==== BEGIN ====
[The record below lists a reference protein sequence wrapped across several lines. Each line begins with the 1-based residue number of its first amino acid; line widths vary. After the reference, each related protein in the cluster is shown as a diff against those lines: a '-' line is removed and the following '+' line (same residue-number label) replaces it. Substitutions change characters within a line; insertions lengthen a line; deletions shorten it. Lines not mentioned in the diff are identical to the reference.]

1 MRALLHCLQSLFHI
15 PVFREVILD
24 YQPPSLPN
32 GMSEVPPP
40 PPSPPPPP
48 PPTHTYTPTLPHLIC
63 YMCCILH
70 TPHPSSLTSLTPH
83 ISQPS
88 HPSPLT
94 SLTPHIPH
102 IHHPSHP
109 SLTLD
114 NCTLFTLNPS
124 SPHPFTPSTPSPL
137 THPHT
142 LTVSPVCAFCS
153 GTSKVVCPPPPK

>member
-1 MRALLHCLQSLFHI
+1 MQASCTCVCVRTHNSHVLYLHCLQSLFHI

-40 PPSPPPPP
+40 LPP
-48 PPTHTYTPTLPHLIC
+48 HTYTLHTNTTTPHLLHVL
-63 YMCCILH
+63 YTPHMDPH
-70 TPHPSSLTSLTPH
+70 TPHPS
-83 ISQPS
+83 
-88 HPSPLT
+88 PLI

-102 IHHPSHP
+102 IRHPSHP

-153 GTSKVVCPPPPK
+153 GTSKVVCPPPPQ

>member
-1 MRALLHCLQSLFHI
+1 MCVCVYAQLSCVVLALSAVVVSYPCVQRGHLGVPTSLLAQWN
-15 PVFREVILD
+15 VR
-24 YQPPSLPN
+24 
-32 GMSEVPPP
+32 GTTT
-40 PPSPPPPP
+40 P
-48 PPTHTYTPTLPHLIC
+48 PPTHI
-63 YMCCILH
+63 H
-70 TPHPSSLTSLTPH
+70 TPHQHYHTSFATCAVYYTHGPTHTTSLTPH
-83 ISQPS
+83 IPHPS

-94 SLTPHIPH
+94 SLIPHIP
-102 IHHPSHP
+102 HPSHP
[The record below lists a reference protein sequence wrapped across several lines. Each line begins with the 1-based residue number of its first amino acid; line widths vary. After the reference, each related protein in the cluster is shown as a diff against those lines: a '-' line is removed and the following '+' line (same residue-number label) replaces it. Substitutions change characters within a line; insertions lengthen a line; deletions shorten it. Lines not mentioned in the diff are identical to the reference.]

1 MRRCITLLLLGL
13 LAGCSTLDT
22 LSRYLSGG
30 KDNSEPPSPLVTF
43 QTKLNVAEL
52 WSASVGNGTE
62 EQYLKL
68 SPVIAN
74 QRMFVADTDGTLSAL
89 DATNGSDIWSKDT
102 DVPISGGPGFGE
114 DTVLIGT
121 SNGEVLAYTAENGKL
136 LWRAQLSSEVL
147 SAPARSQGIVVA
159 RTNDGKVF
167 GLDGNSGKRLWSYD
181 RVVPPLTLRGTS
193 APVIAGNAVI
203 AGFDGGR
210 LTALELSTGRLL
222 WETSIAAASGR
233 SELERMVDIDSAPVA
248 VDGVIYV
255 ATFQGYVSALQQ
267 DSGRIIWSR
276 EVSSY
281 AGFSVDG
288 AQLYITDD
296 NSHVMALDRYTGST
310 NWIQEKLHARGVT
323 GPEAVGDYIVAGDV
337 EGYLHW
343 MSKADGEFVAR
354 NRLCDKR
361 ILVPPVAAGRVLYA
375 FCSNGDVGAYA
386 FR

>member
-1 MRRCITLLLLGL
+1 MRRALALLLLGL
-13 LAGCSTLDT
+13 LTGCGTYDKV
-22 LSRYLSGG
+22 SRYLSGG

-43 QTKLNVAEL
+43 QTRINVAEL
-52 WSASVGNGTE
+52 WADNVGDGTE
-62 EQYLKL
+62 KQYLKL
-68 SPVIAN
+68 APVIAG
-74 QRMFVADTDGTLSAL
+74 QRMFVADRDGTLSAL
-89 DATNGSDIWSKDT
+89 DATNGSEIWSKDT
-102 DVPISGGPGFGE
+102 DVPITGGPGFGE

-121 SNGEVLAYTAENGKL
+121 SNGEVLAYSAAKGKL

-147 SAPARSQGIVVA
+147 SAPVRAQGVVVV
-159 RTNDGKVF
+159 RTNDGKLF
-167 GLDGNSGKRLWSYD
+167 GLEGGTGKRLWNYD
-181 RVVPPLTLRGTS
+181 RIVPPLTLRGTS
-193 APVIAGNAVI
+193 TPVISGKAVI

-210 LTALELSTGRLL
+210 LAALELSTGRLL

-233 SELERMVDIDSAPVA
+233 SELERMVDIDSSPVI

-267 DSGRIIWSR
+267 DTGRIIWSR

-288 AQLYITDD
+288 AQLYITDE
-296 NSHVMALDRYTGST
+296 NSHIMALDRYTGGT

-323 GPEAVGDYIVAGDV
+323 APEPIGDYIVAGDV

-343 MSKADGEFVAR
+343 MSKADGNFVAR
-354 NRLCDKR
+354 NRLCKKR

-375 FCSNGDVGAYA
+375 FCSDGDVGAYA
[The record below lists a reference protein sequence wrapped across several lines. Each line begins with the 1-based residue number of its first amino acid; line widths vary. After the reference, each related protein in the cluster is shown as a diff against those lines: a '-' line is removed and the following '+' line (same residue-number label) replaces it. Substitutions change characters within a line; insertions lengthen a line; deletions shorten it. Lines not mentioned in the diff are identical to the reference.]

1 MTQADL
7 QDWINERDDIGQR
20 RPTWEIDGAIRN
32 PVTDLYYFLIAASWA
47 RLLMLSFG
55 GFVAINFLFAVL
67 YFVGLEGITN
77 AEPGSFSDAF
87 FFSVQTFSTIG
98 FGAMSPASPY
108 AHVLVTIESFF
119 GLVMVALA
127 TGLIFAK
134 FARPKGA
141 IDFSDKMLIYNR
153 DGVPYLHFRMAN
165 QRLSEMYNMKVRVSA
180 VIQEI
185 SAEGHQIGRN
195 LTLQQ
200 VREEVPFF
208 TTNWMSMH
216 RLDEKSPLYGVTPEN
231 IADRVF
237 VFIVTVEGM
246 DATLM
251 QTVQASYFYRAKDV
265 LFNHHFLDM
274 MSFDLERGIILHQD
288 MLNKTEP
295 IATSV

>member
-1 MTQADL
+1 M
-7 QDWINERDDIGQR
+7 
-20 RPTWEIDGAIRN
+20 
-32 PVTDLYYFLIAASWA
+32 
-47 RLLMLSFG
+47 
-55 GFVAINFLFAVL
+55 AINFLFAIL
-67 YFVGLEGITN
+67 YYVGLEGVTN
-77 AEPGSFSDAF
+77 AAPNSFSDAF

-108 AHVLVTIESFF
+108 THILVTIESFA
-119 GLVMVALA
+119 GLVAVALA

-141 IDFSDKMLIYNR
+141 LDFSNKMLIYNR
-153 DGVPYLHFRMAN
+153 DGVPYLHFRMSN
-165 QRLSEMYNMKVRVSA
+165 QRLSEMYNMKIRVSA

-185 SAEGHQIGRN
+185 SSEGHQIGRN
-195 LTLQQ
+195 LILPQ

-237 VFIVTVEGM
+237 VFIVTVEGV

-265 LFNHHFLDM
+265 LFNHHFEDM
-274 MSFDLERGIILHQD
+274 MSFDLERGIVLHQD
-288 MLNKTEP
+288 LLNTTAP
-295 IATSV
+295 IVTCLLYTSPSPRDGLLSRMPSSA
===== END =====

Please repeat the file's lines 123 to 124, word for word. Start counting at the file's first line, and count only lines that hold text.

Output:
+121 SNGEVLAYSAAKGKL

-147 SAPARSQGIVVA